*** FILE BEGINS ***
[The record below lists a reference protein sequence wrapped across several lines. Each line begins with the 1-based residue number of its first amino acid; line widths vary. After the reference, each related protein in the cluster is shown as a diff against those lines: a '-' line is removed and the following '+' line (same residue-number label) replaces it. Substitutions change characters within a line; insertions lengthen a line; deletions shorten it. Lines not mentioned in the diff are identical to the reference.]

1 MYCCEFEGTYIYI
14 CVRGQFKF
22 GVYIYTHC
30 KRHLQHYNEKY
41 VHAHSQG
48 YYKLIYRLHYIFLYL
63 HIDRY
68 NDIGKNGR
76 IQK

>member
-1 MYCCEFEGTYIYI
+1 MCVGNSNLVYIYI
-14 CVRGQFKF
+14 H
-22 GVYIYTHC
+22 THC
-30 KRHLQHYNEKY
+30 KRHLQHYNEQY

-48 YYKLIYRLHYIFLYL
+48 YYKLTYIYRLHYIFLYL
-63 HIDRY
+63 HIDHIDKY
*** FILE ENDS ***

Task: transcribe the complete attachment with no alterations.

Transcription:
[The record below lists a reference protein sequence wrapped across several lines. Each line begins with the 1-based residue number of its first amino acid; line widths vary. After the reference, each related protein in the cluster is shown as a diff against those lines: a '-' line is removed and the following '+' line (same residue-number label) replaces it. Substitutions change characters within a line; insertions lengthen a line; deletions shorten it. Lines not mentioned in the diff are identical to the reference.]

1 MYCCEFEGTYIYI
14 CVRGQFKF
22 GVYIYTHC
30 KRHLQHYNEKY
41 VHAHSQG
48 YYKLIYRLHYIFLYL
63 HIDRY
68 NDIGKNGR
76 IQK

>member
-1 MYCCEFEGTYIYI
+1 MCVGNSNLVYIYI
-14 CVRGQFKF
+14 H
-22 GVYIYTHC
+22 THC
-30 KRHLQHYNEKY
+30 KRHLQHYNEQY

-48 YYKLIYRLHYIFLYL
+48 YYKLTYIYRLHYIFLYL
-63 HIDRY
+63 HIDHIDKY